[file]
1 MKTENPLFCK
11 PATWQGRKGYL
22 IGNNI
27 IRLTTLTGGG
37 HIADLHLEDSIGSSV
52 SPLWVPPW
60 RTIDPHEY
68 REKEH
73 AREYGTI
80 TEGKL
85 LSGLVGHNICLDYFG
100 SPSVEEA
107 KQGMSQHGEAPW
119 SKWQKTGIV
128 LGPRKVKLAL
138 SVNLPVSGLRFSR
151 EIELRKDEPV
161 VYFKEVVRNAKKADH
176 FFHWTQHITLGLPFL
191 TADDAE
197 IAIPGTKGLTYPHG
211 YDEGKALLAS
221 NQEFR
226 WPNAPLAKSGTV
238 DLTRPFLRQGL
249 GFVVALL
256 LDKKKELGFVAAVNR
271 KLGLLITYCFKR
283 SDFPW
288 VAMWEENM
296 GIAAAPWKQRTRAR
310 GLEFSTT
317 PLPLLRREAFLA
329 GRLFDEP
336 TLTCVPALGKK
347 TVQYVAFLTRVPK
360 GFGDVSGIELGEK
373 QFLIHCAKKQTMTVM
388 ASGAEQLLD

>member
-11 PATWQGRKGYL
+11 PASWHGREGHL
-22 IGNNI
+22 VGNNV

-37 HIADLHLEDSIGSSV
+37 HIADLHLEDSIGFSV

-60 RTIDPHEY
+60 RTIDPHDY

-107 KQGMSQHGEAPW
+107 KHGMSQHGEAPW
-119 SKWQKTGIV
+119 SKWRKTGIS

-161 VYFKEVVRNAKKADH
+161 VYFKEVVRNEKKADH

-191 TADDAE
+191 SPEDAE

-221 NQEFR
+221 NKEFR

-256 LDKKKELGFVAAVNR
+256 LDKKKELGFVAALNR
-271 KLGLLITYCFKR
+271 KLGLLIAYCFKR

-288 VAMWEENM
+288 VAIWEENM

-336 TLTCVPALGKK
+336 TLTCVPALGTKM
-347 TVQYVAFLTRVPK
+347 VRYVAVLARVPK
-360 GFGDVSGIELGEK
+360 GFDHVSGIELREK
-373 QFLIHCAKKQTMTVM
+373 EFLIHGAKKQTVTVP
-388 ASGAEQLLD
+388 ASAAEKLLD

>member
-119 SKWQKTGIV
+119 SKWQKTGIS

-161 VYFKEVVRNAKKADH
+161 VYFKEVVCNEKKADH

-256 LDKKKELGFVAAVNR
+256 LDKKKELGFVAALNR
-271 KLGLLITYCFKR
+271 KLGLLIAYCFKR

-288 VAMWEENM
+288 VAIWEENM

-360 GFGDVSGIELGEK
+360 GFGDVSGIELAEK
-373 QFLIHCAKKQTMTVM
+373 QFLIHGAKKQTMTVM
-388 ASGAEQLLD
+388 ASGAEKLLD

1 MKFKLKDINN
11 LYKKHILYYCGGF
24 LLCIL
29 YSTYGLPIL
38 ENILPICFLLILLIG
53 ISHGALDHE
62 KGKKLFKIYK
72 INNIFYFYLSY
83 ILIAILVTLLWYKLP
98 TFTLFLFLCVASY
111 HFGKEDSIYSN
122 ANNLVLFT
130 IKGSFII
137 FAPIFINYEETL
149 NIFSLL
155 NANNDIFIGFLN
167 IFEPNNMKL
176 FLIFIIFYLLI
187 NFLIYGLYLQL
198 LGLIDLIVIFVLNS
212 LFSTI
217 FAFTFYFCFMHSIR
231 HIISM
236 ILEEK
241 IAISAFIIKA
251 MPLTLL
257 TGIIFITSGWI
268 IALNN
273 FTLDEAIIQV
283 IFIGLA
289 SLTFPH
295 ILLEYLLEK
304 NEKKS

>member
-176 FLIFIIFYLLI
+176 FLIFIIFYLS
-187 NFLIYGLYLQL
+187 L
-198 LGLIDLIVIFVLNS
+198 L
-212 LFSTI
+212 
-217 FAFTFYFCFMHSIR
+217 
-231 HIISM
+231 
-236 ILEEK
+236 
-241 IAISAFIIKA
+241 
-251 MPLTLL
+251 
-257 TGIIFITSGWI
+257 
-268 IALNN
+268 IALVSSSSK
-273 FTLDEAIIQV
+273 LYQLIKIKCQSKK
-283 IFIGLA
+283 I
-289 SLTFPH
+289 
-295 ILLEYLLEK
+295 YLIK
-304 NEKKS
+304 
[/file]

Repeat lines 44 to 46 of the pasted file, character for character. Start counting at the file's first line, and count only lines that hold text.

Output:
+22 VGNNV

-37 HIADLHLEDSIGSSV
+37 HIADLHLEDSIGFSV